The past and future of regulating oil

Today marks one year since an oil pipeline ruptured near Refugio Beach in Santa Barbara County, spilling 143,000 gallons of crude oil along the coast. This week, KCRW is checking in with biologists, professors, agency officials and politicians who have continued to track the spill and its effects on the county.

State Senator Hannah Beth Jackson has authored three bills to prevent future spills and assist with clean-up.

RefugiositevisitKCRW: Let’s start with Senate Bill 295, which was signed into law by Governor Jerry Brown last October. It will require annual oil pipeline inspections by the State Fire Marshall. How will that prevent a future spill?

Jackson: The problem with what happened with Plains is that we were inspecting every other year. In the last several years, the oil being transported from offshore is very viscous. In order to thin it out, to let it carry through the pipelines, we’ve had to mix it with very, very corrosive chemicals.

Line 901 was the line that ruptured. Do you know when the last time that was when the line was inspected?

Actually it was inspected just before the spill, but they didn’t get the results until after the spill occurred. There was a section of that pipeline that was over 80 percent corroded, and I believe that was the area that ultimately broke and caused the spill to occur.

Let’s talk about your Rapid Oil Response Act, which was also signed by Governor Brown last year. One of the things it will do is make it possible for local commercial fishing vessels and crews to volunteer with oil response. Who would be directing and managing these crews?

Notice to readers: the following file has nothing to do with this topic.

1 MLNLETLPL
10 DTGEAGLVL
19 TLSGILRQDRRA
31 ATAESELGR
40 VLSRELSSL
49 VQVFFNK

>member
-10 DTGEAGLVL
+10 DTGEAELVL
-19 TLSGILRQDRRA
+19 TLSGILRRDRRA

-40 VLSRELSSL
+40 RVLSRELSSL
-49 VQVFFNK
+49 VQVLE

We hope these fishermen — that know the currents where the fishing stock is most likely — will be trained so that if and when a spill occurs, they’ll be right there at the earliest possible time to coordinate with various agencies that have control. SB 414 also requires the state to issue a report on the best achievable technologies for responding to these oil spills, and then train our people so that they are prepared if and when then spills do happen.

You have one more bill that’s still in the Senate. SB 900, the Coast Oil Well Cleanup Act, seeks to cap abandoned and unused oil wells along the California coast. Why do wells become abandoned?

4815f78f-77ce-43d6-be08-4fa7a9aeabf0In the ’50s and ’60s, in particular, a lot of these wells were abandoned by companies that are now out of business. They call them orphaned wells. There’s no one left that’s responsible for them. They’ve remained out in our coastal waters, uncapped and leaking oil for decades.

One of the worst offenders, of course, is the Becker well, right off of Summerland. During particular times of the year, it will leak. We’ll be able to clean up these oil wells. It’s gonna cost a couple million dollars, but the state will do it.

The bill will also call on investigating the other 220 wells along our coastline, identify which ones are the most severe, and eventually start capping them. It also calls upon us to do an in depth study of those improperly abandoned wells and the natural seepage that supposedly exists along the California coast. Every time we talk about cleaning oil wells, people say there’s natural seepage, but there’s never been a study done.

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Summerland oil production in the late 1800s. Photos: Santa Barbara Historical Society

KCRW wants to answer your questions about the oil spill

What questions do you still have? Are there still things you want to know about the oil spill? Ask your questions here. We’ll investigate.

Join us on June 14

KCRW’s Jonathan Bastian will lead a lively discussion with local environmental and oil experts on major issues like spill response technology, wildlife restoration, pipeline regulation and the history of oil production along the Central Coast. We’ll have more details and RSVP info soon.